Monday, April 30, 2018

Example of a bogus cryptocurrency opportunity: Ethtrade.club

There are tons of websites purported to make you money based on the latest trends, and the current trend is cryptocurrency, such as Ethereum.

EthTrade claims to generate 20% ROI per month if you invest for 2 months, or 25% ROI per month if you invest for four months.

However, once you look down toward their executive team, their fiction quickly evaporates.


What's interesting is two out of four photos of the executive team are verified to be nothing of the sort.  Let's pay attention to the two in the middle.



As it turns out, the photo of "Michael Jentzsch" is actually a Fiverr member who goes by the name of Andreas_hof. Fiverr is a place for freelancers to advertise their services.


As for "Ichiro Hikita", that's even funnier. It's a stock photo.



I haven't found the real identities of the other two individuals on the "executive team", but I have little doubt they'll also be stolen photos and their bios are utter fabrications.

But then, this is the same way how Ryan Gosling's face ended up on some cryptoscam website.

ALWAYS be wary online.

Tuesday, April 10, 2018

An LED light that cleans air? Nope, just marked up 10X LED bulbs

A company called "Pure-Light" claimed their TiO2 coated bulbs will clean the air...

...of these bacteria, viruses, mold, and pollutants. The air also gets deodorized as well since almost all odors are an organic compound. There is also a secondary PURE-LIGHT effect on the surfaces of items near the light bulb, such as kitchen/bathroom counters, dishes, stoves, cutting boards, door knobs, etc.  
But what is this "PURE-LIGHT effect"? It was never defined. It got only worse from there.

The two special super oxygen molecules Pure-Light bulbs produce are called SUPEROXIDE (O-2) and HYDROXYL ION (HO). These two super oxygen molecules provide a triple "action"... two actions against viruses and bacteria, and another "action" against VOCs.
Uh... O2 is just "oxygen". Calling it "superoxide" is just using bogus jargon. What's worse, their own diagram called it something else: "super oxygen" (right below the word "how")


There is no such thing as "super oxygen". The only place you'll find the term used frequently is at woo news sites such as "naturalnews" where the term is often used to refer to ozone (O3) as if it is better than oxygen.

Indeed, Pure-Light claimed that white blood cell works... by feeding bad things extra oxygen... which is NONSENSE!


SUPEROXIDE (O-2), or SUPER OXYGEN, is actually produced in the human body in large quantities by White Blood cells and is used by the immune system to kill invading microorganisms. ​Superoxide (O-2) inside the body, or in the air, combines with a microorganism giving it essentially a boost of oxygen. Good cells thrive with the extra oxygen while viruses and bacteria are killed by the extra oxygen. Superoxides are also used in firefighters' oxygen tanks and divers rebreather systems in order to provide a readily available source of oxygen.
White blood cells actually ingest the bad cells through a process called phagocytosis, and once the cells and virus are "eaten", they are digested with enzymes. Oxygen had nothing to do with it!

Monday, March 19, 2018

How to spot a suspicious Real Estate Listing

Someone brought this listing to Reddit /r/scams as it is suspicious as heck.  It's a house listed in New Orleans, and they ONLY take cash.



The listing is full of suspicious details, like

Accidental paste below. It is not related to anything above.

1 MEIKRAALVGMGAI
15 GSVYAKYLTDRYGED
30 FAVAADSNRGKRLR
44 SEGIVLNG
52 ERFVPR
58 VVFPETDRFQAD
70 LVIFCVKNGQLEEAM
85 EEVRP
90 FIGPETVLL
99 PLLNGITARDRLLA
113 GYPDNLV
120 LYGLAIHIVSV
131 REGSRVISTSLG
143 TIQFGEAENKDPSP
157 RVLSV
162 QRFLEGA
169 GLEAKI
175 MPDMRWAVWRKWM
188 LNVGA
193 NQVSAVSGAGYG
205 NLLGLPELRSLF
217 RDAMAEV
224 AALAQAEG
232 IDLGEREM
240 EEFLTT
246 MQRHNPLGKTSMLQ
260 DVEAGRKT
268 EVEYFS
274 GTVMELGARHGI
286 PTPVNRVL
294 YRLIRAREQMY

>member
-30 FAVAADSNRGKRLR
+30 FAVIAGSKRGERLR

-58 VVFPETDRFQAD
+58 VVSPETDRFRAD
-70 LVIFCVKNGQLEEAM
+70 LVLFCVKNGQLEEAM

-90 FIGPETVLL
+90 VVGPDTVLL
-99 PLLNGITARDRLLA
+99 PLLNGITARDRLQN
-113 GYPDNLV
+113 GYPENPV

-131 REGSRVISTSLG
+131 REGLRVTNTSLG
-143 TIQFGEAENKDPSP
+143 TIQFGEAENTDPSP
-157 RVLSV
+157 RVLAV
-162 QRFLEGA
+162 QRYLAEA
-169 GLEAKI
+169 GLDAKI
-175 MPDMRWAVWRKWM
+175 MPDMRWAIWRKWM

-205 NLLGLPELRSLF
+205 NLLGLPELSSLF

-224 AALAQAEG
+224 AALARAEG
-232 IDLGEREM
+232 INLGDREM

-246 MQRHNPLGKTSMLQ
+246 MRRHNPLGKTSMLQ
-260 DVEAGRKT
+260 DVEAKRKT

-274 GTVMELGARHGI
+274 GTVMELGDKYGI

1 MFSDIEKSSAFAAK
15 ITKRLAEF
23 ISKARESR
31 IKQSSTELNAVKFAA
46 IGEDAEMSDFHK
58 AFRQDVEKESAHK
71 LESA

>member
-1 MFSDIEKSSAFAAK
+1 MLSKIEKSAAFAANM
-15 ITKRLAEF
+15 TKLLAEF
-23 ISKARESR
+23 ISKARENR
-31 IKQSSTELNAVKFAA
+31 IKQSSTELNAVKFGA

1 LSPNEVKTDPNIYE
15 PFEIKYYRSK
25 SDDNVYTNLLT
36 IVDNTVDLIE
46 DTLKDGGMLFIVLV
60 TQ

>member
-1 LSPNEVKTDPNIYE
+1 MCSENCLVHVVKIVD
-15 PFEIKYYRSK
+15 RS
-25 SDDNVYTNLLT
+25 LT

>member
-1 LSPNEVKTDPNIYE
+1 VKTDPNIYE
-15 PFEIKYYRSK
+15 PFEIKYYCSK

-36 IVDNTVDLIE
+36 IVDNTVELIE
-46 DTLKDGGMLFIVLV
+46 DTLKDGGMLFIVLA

The only agent allowed is ours. Her name is Nicole Miller and can be reached at five six seven two eight four two four nine seven. There are tenants here currently there until March 29th, and need 48 hours notice before sale can commence or before anyone can see the inside. 
The phone number given, 576-284-2497 is a number in Toledo Ohio.

The lister wants 20% down, before you can even look at the house, and the house CANNOT be viewed until March 29th. According to the listing, it was posted on March 15th or so.

The listing was supposedly posted by a "Jeeb Renovations".


Except there is no such company in either Toledo Ohio or New Orleans, Louisiana.

What's even more interesting: Google found a SECOND house, this time in Jacksonville, Florida, for 30000, with the exact same terms: 20% down just to view it, cannot be viewed until March 29th, and the names are completely different, yet the language is IDENTICAL!


The only agent allowed is ours. Her name is Carolyn Dyer and can be reached at five six seven two eight four two four nine seven. There are tenants here currently there until March 29th, and need 48 hours notice before sale can commence or before anyone can see the inside. 
This time, the listing was supposedly provided by a "Larry Hutcherson", but the same 567 area code number was used. So now, we have FOUR different names attached to the SAME phone number, involving three different cities.


It's obvious by now that both house listings are bogus and perpetrated by the same scammer who's out to steal the 20% down "viewing fee". Once the money's deposited, the guy cuts contact, and you'll never see your money again.

Don't fall for the scam.





Saturday, March 3, 2018

Cognitive Distortions, i.e. when your brain is lying to you

You can trust your brain... in general. You have to, since your brain controls everything. But there are occasions when your brain will lie to you. Not intentionally, but call it... "miswired" or "misprogrammed". It's been fed some garbage data and it formed some connections that should not have been made.

And scams are basically intentional signals to encourage your brain to form a connection it should NOT have, to reach a decision that will hurt you, usually financially.

Our brain was created to form connections between vast sets of data and memories, and see patterns in every ing: thoughts, ideas, actions, and consequences, even when they make no sense whatsoever. Athletes and gamblers often have lucky tokens or special rituals, because they associated "winning" with those tokens and rituals. We did A, we get result B. That's the power of correlation. But we've been told time and time again "correlation is not causation".

Yet a cult (and by extension, MLM), and scams are very fond of presenting partial facts as a part of their mind modification techniques to increase your devotion to "the cause".

Here are sixteen of the most common cognitive distortions, and how they apply to cult mind modification. (NOTE: This list is long, so it will be continued in the next post).